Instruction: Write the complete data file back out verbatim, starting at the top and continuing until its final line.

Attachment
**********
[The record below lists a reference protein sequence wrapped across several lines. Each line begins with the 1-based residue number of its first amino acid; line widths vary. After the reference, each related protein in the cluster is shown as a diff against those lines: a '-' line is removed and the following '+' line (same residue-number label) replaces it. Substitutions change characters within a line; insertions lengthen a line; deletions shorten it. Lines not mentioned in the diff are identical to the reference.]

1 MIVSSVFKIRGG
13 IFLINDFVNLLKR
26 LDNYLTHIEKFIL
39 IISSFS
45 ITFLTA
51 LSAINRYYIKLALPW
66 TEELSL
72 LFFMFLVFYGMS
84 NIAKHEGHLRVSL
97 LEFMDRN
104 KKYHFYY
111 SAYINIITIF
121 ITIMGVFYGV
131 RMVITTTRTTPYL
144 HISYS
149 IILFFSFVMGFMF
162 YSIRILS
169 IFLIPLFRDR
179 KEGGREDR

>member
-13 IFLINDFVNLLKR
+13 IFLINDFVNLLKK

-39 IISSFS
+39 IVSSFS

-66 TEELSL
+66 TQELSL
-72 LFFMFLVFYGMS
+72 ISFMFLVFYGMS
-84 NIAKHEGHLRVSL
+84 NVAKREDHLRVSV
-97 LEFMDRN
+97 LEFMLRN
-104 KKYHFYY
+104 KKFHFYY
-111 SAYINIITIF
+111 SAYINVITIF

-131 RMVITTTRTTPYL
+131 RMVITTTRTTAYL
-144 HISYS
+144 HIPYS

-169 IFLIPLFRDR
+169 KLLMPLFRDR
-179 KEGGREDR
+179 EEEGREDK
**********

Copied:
[The record below lists a reference protein sequence wrapped across several lines. Each line begins with the 1-based residue number of its first amino acid; line widths vary. After the reference, each related protein in the cluster is shown as a diff against those lines: a '-' line is removed and the following '+' line (same residue-number label) replaces it. Substitutions change characters within a line; insertions lengthen a line; deletions shorten it. Lines not mentioned in the diff are identical to the reference.]

1 MIVSSVFKIRGG
13 IFLINDFVNLLKR
26 LDNYLTHIEKFIL
39 IISSFS
45 ITFLTA
51 LSAINRYYIKLALPW
66 TEELSL
72 LFFMFLVFYGMS
84 NIAKHEGHLRVSL
97 LEFMDRN
104 KKYHFYY
111 SAYINIITIF
121 ITIMGVFYGV
131 RMVITTTRTTPYL
144 HISYS
149 IILFFSFVMGFMF
162 YSIRILS
169 IFLIPLFRDR
179 KEGGREDR

>member
-13 IFLINDFVNLLKR
+13 IFLINDFVNLLKK

-39 IISSFS
+39 IVSSFS

-66 TEELSL
+66 TQELSL
-72 LFFMFLVFYGMS
+72 ISFMFLVFYGMS
-84 NIAKHEGHLRVSL
+84 NVAKREDHLRVSV
-97 LEFMDRN
+97 LEFMLRN
-104 KKYHFYY
+104 KKFHFYY
-111 SAYINIITIF
+111 SAYINVITIF

-131 RMVITTTRTTPYL
+131 RMVITTTRTTAYL
-144 HISYS
+144 HIPYS

-169 IFLIPLFRDR
+169 KLLMPLFRDR
-179 KEGGREDR
+179 EEEGREDK